The reaction to the Obama Administration's mandate on religious employers to provide birth control, sterilization and abortifacients to their employees under Obamacare's mandated coverages has rightly been condemned as an attack on the employers' First Amendment religious liberty. But consider the flip side. Obama's supposed "fix" to this issue was to mandate that the insurance company's provide the same coverage for free (on the stupid theory that the religious employer's premiums wouldn't still ultimately be paying for the "preventive" services). Is this any better from a constitutional perspective?
Let's assume as a convenient fiction that Big Insurance Co. has a warehouse filled with birth control pills, IUDs, condoms, morning-after pills, and sundry other products that Obamacare mandated that they provide to its insureds as part of "preventive health services." The items are contained in packages that are boxed and stacked on pallets. They constitute "property" for Big Insurance Co., in that they are valuable -- Big Insurance Co. bought them from Big Pharma Co. or Big Medical Device Inc. and now intends to sell them to Mrs. and Miss Insured in exchange for their premiums.
(By the way, did you ever notice that the Administration always frames this as an issue concerning women's health care services... I guess they don't want to have to defend the proposition that Joe Taxpayer should be taxed to pay for the rubbers of some dude down the street. But I digress... )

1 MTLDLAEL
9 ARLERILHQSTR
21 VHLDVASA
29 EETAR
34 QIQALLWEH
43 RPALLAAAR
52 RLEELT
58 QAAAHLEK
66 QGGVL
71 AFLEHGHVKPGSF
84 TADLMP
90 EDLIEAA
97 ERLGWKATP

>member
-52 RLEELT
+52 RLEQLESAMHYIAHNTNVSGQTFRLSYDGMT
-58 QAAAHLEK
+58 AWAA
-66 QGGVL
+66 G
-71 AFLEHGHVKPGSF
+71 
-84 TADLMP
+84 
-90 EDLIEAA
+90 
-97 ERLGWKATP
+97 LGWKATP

Now imagine that the federal government, instead of mandating that Insurance Co. has to give the birth control pills and devices away for free to its Insureds, just decides to confiscate all of this valuable property from Insurance Co. so that the federal government can give away these valuable items to its now happy constituents.
Wouldn't everyone, including the Supreme Court, immediately recognize this as an unconstitutional taking of property, prohibited by the Fifth Amendment?
And... what's the difference between this scenario and what is happening now?